• I made the batter for the bread and accidentally let it out to proof for four hours instead of two. I did put it in the refrigerator then. It has been in there overnight. Can I continue with the rest of the steps as usual and cross my fingers that it wasn’t over proofed? The dough was almost to the top of my 4.5 at Kitchen Aid mixing bowl. On a side note, I have tried many of your recipes with great success! We love your pizza crust 😊

    • Thank you, Katie! I’m so happy you liked the pizza crust 🙂

      It should actually work just fine for the Italian bread. The original recipe called for letting it proof for about 8 hours initially and I just recently changed the recipe to make it quicker so you didn’t HAVE to do it that long (but you still can if you want) 😀

  • Hey, Kim
    I am totally excited to find this recipe since I’m celiac and 2nd generation Italian ancestry. I miss my bread.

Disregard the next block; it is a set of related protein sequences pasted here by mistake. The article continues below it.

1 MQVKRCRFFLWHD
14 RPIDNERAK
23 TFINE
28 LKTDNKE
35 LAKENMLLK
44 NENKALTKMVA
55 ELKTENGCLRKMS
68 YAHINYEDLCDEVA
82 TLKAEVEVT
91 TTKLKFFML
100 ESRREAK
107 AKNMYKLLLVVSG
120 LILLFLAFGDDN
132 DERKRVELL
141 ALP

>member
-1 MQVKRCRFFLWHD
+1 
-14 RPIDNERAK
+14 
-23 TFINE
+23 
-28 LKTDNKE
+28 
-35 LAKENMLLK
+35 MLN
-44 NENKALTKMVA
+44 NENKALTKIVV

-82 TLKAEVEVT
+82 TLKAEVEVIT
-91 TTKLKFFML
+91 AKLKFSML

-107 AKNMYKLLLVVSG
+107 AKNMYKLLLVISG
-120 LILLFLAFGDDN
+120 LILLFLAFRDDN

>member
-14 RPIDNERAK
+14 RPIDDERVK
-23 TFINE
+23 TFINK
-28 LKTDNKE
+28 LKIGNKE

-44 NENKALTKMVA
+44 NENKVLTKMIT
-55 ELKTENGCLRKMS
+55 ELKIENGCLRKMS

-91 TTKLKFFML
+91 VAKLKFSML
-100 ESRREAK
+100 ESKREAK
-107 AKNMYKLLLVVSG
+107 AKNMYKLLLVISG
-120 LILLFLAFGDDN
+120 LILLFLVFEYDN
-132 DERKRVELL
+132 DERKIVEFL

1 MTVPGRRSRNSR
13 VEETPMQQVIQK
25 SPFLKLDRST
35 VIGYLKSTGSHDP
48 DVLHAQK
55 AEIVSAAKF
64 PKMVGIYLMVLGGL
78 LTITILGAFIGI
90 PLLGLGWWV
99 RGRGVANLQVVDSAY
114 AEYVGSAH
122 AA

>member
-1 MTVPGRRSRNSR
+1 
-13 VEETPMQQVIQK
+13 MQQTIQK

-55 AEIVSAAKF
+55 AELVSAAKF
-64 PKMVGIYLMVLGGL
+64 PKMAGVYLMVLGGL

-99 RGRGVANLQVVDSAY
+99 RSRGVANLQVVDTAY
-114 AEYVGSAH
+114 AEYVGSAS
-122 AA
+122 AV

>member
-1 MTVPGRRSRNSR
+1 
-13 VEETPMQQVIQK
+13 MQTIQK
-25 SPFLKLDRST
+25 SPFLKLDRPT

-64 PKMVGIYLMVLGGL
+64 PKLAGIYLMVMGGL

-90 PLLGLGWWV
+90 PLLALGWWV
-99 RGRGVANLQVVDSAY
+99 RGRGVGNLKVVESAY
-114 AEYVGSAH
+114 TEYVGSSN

I have a nice stand mixer with dough hooks but no beater blade. Do you think that will work? I’ve used it to make Bob’s Red Mill gf pizza crust and it worked. I’m no baker but my, oh, my, I do want to try this. If I need to buy a new mixer, ok. Thanks!

    • Hi, Geoff! I think what you could do is first use just a regular handheld whisk and whisk the ingredients together in the bowl and then put it on the mixer with the dough hook. The reason I use the beater blade is because it’s such a high hydration dough (lots of liquid) so it will tend to clump up if not mixed properly.

      Let me know how that works 🙂

      • Hey, Kim
        I wonder if you can tell me what brand of whey protein isolate would be best? I’ve not found any yet in my grocery stores or at Whole Foods, but I read that people use it for protein drinks and that some brands are gritty. I guessed gritty wouldn’t be good for bread. Help?I

      • Hey, Kim